Remember, Remember the Meaning of Movember!
9th November 2016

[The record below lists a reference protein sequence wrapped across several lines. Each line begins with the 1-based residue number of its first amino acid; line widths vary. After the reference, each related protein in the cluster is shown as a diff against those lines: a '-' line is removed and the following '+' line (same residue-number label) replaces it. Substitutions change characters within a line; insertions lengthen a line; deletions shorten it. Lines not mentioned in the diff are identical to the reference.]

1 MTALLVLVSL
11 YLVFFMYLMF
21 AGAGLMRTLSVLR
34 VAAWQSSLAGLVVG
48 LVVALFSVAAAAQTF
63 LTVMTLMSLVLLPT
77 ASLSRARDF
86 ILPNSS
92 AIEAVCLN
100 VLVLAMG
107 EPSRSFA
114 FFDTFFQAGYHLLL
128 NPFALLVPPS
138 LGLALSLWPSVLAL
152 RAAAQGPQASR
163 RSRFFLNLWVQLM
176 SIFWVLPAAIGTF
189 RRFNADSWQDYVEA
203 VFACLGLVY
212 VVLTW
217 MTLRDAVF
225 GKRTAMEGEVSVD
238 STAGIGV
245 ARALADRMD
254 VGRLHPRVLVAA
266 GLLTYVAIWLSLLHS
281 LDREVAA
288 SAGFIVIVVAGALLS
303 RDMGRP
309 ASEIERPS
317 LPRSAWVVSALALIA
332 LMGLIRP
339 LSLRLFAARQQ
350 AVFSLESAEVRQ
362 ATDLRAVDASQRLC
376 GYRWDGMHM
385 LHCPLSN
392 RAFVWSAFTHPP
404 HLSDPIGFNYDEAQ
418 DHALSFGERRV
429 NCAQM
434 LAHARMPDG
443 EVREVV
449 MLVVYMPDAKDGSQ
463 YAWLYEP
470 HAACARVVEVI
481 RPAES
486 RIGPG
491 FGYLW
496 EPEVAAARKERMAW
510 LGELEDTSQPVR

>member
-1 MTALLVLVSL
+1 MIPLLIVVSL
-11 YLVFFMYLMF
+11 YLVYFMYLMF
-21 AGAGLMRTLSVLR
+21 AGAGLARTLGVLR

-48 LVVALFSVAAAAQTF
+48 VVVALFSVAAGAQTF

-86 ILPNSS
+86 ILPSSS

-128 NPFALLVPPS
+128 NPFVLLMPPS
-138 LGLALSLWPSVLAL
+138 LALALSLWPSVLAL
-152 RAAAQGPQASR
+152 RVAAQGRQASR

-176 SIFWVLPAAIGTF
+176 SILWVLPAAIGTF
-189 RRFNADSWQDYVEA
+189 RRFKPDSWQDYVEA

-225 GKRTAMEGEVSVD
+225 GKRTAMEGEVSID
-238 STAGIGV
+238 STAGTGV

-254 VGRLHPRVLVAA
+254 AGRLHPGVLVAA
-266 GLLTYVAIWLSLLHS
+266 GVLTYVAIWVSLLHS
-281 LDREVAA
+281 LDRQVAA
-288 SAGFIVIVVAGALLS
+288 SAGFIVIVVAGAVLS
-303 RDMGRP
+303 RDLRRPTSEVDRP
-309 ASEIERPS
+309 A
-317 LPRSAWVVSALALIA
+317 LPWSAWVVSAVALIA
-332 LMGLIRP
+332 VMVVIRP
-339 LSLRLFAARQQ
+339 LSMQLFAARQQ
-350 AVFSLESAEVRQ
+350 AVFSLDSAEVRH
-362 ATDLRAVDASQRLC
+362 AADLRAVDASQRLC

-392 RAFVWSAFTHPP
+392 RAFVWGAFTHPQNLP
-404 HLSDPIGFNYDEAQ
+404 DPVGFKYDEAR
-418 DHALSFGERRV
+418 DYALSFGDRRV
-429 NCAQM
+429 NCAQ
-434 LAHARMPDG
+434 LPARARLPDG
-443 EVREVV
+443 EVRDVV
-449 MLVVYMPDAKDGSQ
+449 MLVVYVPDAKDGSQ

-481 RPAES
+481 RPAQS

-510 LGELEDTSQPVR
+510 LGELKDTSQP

MovemberTake a look around your workplace right now. Are you seeing more moustaches sprouting up on your male colleagues than usual? No, they haven’t lost some unfortunate bet with their mates, or just trying to keep upper lip warm as the temperatures plummet. In fact, they will be taking part in one of the most popular men’s health initiatives on the planet – ‘Movember’, the moniker that has long been given to November’s Men’s Health Awareness Month. Movember was actually founded back in 2003 by some mates in pub just outside of Melbourne, Australia. Sipping their beers, they decided on their mission – formulate a men’s health campaign that would involve the growth of a moustache with like-minded people, and to have fun along the way. The term ‘Movember’ was then coined. The month-long awareness campaign hopes to reach out to all men, urging them to talk about real issues and to improve the face of men's health, one moustache at a time. Movember has now rapidly spread across the world, with campaigns in more than 20 countries. Closer to home, it seems many British men are still reluctant to see a GP and discuss any lingering health concerns, deciding to instead neglect their worries.  Shockingly, around one in five men will die before reaching their 65th birthday. A little look at some alarming facts could bring some answers however. Men’s Health Forum state that a staggering 67% of men are ­overweight or obese, far more at risk of dying from heart disease and cancer, twice as likely than women to have diabetes, and four out of five suicides are carried out by men. If all that wasn’t enough, men are more prone to alcohol abuse and smoking to excessive levels. Even with all this in mind, men are only half as likely as women to see their GP or dentist about a health worry or speak to a pharmacist for health advice. Therefore, they are more likely to require hospital treatment due to not being given a diagnosis at an earlier stage and will die an average of four years before women. For 30 days during the month of November let your moustache transform you into a walking, talking advertisement for men’s health and remind everyone about the importance of getting regular health checks, which in turn will lead to an earlier diagnosis of potential serious conditions. Here we take a look at just some of the conditions that can affect men and what to do about them: A lump: Testicular cancer remains as the most common cancer in men aged 25-49 years.  Like everything else, an early detection is the key and the cancer is highly treatable and curable if found early enough. Testicular cancer begins as an abnormal growth or tumour that develops in one or even both testicles. Although there are many types of testicular cancer, the most common is the germ cell tumour. Those particularly at risk include men with a family history such as a brother or father diagnosed with testicular cancer, men that have experienced a previous occurrence of testicular cancer, and men who have undescended testes at birth. Though most lumps are not cancerous, see a GP if you spot any kind of lump, swelling, pain, or if the testicles feel heavier than normal or have changed in shape or size. Check your testicles regularly, a warm environment is best to do this, for example, the shower. Make sure you find somewhere you can relax and won’t be disturbed. Roll one of your testicles between your thumb and fingers to check for any lumps or swelling, then repeat on the other testicle. Erectile Dysfunction: Male impotence is fairly common, affecting up to half of men between the ages of 40 and 70. The cause could be rooted towards psychological issues (such as anxiety, stress, or depression), or physical problems. Suffering with impotence long-term and not looking to have it treated, may in itself then lead to feelings of anxiety, stress, or depression. It is important to see a GP if you are experience erectile dysfunction, not just to discuss erectile dysfunction treatment, but the fact it could be a sign of underlying physical issues such as high blood pressure, heart disease or diabetes. For men experiencing difficulties in the bedroom, it is also wise to talk about this with your partner instead of fabricating reasons to avoid sex altogether, as this could lead to feelings of rejection, or even suspicions of an affair from the partner. The most popular treatments for erectile dysfunction include Viagra, Cialis and Levitra. Change in bowel habits: The fact remains that men are 35% more at risk than women of developing bowel cancer, and the disease totals 10% of all deaths from cancer in men. It is important for men to understand the early warning signs and not just see the doctor merely after being nagged for months by a loved one. Most people can experience a change in their bowel functions occasionally, but if this noticeable change has been going on for three or more weeks, or if there is blood within the bowel motions, it’s imperative to get to a doctor as soon as possible. Also be aware of symptoms such as a pain or lump in the abdomen, breathlessness, dizziness, tiredness or unexplained weight loss. The above symptoms could simply be irritable bowel syndrome, but bowel cancer has to be ruled out – the earlier the better as then it can be treated. If you are aged between 60 and 74 in England, you can obtain a bowel cancer testing kit by phoning 0800 707 60 60. Mental Health and Suicide: As highlighted earlier, four in five suicides involve men, and untreated mental health conditions dramatically increase the risk of suicide. Factors that are closely linked to a higher risk of suicide include drug and alcohol abuse, family history of mental illness, isolation or loneliness, and stressful life problems such as unemployment, relationship difficulties, or the death of a loved one. The distress by men at these times can often mean they cannot see any way out of their rut and typically shun those around them who try to offer help or support. If you, or someone you happen to know, has consistent low moods, this should be taken seriously and not ignored. Things to look out for include struggling to concentrate, aggression, insomnia, unable to focus at work and losing interest or enjoyment in activities you used to enjoy. The first step to the road of recovery is acknowledging there is a problem. Talk to a GP, they are not there to judge or mock, they will listen intently to you and discuss the appropriate course of action to take with regards to treatment. This could be counselling, cognitive behavioural therapy (CBT), and/or medication. Friends and family of anyone with these problems should remember that simply talking, listening and always being there for the person can prove massively beneficial. Medical Specialists® Pharmacy hope we have enlightened men everywhere about Movember and the importance behind its meaning, which is ultimately boost awareness and understanding of serious male health conditions. We ourselves have long understood the stress can be caused by male oriented conditions such as impotence, premature ejaculation, male pattern baldness, etc., and are proudly supporting Men’s Health Awareness Month. We know that the aforementioned problems can all damage confidence and create a loss of self-esteem - unless discussed with loved ones and a GP to decide on how to go forward from there. You can get involved with Movember today by growing your moustache and get ready for a much hairier month! On the Movember Foundation’s website includes plenty of ways to support the awareness month, such as fundraising, hosting an event, how to donate, and even style tips on how to make your moustache stand out from the crowd!